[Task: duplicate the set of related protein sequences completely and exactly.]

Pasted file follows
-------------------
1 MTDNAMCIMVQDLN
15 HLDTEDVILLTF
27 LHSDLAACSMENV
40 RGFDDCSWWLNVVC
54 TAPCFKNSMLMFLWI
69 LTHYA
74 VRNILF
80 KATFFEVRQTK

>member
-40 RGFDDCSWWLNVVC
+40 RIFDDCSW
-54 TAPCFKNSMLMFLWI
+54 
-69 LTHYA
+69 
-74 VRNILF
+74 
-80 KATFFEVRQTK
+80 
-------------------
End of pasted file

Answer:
1 MTDNAMCIMVQDLN
15 HLDTEDVILLTF
27 LHSDLAACSMENV
40 RGFDDCSWWLNVVC
54 TAPCFKNSMLMFLWI
69 LTHYA
74 VRNILF
80 KATFFEVRQTK

>member
-40 RGFDDCSWWLNVVC
+40 RIFDDCSW
-54 TAPCFKNSMLMFLWI
+54 
-69 LTHYA
+69 
-74 VRNILF
+74 
-80 KATFFEVRQTK
+80 